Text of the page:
Oct 30, 2009   #2
Due to my mother's drug use, I was forced to grow up very fast.

That sense of responsibility has continued with me all these years and is evident in all aspects of my life.

This is a fascinating and heartbreaking topic. Your essay is very well-written. I honestly have no additional comments; you stuck to describing yourself and the impact your mother's death had on you more than anything else. Well done (by my standards)!
OP bmachado 5 / 23  
Oct 30, 2009   #3
Personal Statement- Mother's Drug Abuse, and Stanford/Common App. Short answers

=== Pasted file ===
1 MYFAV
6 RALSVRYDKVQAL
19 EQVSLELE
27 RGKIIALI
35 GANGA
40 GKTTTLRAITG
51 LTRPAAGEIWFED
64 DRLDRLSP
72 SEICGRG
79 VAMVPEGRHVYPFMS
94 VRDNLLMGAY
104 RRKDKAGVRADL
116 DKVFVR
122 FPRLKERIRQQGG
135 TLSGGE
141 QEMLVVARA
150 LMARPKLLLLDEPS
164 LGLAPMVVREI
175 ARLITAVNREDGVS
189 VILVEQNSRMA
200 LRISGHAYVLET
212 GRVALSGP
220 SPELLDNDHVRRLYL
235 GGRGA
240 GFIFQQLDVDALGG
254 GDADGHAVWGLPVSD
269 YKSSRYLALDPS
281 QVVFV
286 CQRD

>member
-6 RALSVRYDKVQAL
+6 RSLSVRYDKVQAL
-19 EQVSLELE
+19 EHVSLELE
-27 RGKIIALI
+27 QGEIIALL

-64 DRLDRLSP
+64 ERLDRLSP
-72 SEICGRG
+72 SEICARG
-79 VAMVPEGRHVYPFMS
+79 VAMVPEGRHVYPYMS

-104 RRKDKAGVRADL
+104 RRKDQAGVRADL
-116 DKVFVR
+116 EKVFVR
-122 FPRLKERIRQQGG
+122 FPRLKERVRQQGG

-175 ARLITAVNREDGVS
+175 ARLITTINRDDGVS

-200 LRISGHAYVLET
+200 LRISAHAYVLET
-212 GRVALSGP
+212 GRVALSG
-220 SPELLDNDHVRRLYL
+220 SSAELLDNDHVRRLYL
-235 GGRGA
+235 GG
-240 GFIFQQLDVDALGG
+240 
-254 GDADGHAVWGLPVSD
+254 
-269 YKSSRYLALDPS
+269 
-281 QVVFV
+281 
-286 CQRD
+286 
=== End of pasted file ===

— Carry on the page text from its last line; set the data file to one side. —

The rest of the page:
So I showed my essays to my counselor and after some minor revisions, this is what we came up with. I want to submit my application by tomorrow and I was wondering if there were any last minute suggestions from anybody. I realize that it is a lot of reading, but if you are willing to comment on at least one of my essays, I would greatly appreciate it.

Prompt: Stanford students are widely known to possess a sense of intellectual vitality. Tell us about an idea or an experience you have had that you find intellectually engaging.